MSOE’s Supermileage team hit the road and closed out the competition season with two successful races. In April, the team traveled to Sonoma, California to compete in the 2019 Shell Eco-Marathon. The Shell Eco-Marathon is a three-day competition challenging student teams to design and build ultra-energy-efficient cars to see whose car can get around the track using the least amount of energy.

Despite rain delays causing a limited session and slick track, the Supermileage team finished in eighth place out of 30 teams in the gasoline prototype category with 919 mpg. This is the team’s best result at Shell Eco-Marathon for a gasoline vehicle, both in terms of miles per gallon and placement.

With a few tweaks to their car and race strategy, the team proceeded to compete in the 40th annual Society of Automotive Engineers (SAE) Supermileage Vehicle competition held in Marshall, Michigan in June. MSOE finished fourth with a mileage of 1,093 mpg, which was just shy of the team’s 2018 record high score of 1,112 mpg. In addition to finishing fourth overall out of 20 teams, they were the third team to complete their technical inspection.

“We are thrilled to see our hard work pay off and that our improvements over this year and last year are here to stay!” said Dylan Critz, Supermileage team leader.

Seventeen active members ranging from freshman to juniors and spanning across all majors dedicate their time throughout the school year to make improvements to the vehicle and ensure success at competitions. The team is advised by Dr. Christopher Damm, professor and director of the Mechanical Engineering program.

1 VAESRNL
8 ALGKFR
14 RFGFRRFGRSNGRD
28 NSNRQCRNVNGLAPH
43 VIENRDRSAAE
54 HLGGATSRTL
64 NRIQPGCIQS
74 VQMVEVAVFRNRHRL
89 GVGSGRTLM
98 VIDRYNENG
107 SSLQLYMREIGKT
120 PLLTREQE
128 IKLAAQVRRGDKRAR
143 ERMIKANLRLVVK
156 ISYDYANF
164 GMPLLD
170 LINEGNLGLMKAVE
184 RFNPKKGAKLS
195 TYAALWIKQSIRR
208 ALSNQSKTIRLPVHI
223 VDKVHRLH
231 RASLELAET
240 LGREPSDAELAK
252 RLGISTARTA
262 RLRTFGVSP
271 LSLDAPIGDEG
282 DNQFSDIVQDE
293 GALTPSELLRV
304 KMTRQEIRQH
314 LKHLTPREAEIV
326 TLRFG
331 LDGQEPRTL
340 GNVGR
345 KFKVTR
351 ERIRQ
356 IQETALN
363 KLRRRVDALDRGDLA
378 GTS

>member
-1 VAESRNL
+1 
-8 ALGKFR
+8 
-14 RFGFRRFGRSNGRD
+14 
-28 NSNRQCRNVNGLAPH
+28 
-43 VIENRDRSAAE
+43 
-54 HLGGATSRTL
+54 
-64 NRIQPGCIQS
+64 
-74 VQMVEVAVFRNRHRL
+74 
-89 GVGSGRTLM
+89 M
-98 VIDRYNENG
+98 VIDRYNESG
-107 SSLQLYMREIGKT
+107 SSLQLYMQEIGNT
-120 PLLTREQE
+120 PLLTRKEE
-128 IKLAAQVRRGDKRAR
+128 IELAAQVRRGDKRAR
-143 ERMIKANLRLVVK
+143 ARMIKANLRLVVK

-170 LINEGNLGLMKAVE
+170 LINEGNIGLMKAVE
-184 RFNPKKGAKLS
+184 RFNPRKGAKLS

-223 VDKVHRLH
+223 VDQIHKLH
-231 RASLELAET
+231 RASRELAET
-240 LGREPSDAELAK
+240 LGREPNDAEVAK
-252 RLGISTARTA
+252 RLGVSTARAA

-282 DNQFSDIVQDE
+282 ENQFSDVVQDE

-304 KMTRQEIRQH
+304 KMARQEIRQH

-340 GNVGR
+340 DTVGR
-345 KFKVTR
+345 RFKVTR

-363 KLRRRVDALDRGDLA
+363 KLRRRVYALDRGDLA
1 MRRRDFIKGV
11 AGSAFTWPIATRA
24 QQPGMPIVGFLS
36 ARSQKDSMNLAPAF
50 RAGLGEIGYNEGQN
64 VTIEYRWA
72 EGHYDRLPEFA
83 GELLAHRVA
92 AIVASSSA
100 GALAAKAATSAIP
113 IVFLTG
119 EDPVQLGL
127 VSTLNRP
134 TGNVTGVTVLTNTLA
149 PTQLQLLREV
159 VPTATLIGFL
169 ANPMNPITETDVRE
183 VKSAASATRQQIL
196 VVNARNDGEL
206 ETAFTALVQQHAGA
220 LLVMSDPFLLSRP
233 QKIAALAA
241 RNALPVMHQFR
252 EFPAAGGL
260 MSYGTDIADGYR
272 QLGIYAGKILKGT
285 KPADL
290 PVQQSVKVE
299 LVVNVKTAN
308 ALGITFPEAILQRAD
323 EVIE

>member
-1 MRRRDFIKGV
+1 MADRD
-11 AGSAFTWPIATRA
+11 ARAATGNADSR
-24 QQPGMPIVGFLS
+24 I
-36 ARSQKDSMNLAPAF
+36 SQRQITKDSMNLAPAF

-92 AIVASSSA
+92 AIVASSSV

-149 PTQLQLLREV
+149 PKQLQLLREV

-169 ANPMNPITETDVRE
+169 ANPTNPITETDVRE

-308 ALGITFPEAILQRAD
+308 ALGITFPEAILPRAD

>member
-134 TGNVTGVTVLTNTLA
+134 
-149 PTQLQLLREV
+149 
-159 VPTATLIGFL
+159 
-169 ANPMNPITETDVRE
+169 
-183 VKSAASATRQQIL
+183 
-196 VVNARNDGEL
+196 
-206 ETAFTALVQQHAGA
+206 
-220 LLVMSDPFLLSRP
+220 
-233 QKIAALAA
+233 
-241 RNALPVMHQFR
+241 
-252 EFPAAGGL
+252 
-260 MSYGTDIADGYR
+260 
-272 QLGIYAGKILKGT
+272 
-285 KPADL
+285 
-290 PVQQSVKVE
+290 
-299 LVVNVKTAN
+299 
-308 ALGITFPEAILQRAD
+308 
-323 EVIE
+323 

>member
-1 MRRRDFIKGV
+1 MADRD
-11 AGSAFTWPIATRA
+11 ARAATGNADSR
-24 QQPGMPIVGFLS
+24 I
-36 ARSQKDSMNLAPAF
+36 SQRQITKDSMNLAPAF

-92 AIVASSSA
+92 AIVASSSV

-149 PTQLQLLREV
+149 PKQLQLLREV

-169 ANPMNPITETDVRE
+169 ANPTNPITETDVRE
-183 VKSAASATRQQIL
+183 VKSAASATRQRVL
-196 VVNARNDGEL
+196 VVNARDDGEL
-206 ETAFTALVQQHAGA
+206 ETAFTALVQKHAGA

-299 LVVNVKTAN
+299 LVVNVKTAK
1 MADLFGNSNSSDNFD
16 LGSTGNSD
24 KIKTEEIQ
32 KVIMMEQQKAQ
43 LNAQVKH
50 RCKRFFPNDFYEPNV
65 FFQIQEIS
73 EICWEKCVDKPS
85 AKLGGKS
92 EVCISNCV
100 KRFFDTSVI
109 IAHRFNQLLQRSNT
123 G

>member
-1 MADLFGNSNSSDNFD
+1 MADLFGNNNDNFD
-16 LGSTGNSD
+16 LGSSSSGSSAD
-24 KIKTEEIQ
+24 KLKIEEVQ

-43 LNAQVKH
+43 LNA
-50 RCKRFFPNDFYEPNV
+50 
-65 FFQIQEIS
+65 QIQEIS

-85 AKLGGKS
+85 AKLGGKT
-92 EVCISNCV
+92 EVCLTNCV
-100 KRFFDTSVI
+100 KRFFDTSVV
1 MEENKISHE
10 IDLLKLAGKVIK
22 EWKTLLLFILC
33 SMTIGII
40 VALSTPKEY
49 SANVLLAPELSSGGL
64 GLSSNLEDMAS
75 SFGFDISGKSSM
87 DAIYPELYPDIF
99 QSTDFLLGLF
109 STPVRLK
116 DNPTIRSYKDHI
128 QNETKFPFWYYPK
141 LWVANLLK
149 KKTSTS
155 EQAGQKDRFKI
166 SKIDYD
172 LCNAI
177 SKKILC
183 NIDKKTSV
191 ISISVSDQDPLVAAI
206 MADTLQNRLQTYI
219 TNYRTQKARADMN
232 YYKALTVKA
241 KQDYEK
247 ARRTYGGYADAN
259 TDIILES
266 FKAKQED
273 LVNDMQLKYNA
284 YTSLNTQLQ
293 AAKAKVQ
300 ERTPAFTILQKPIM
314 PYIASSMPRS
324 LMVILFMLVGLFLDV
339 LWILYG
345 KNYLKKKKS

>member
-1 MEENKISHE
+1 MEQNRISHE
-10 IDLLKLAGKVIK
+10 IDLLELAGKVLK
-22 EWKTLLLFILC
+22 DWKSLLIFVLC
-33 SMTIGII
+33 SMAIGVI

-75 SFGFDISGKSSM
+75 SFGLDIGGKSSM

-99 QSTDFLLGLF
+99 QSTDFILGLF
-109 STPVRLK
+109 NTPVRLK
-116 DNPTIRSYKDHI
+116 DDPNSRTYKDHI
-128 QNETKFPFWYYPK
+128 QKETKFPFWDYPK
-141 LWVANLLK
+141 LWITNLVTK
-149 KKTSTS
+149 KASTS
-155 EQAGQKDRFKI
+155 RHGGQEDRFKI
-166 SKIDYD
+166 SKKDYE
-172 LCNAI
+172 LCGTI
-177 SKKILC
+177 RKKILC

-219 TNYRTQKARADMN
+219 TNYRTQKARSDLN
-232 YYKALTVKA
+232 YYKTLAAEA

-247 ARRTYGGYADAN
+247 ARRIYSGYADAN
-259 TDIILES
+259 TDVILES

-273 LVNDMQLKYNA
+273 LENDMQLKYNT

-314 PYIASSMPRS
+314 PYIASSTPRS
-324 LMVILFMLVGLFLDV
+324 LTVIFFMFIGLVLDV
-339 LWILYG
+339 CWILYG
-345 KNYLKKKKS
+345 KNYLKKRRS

“Everyone dedicates a huge amount of time into working to achieve these results, and I’m proud of how everyone took part in the vehicle’s success,” said Critz.

The team accounts their accomplishments to perfecting the vehicle’s engine tuning and utilizing a burn coast strategy, a technique where the driver brings the car up to speed and then shuts off the engine and coasts for as long as possible to get the highest efficiency. The differing course layouts require the team to adapt their approach and burn coast strategy for each track.

For next season, the Supermileage team plans to continue to compete with the prototype gas vehicle with ambitious goals to achieve even greater results. They are working on building a new body and chassis for the current gas prototype vehicle for enhanced efficiency. Additionally, they hope to complete work on a battery electric urban concept vehicle to compete in next year’s Shell Eco-Marathon. This vehicle is built to include features expected in street-legal vehicles along with a similar body and chassis.

Critz applauds his fellow teammates for their dedication. “I cannot emphasize enough how much of an impact the members of the team have on the results of the car,” said Critz. “Everyone puts in a lot of time and effort into the vehicle. The team prides itself on student made designs and students building the results, and the dedication shows in our performance.”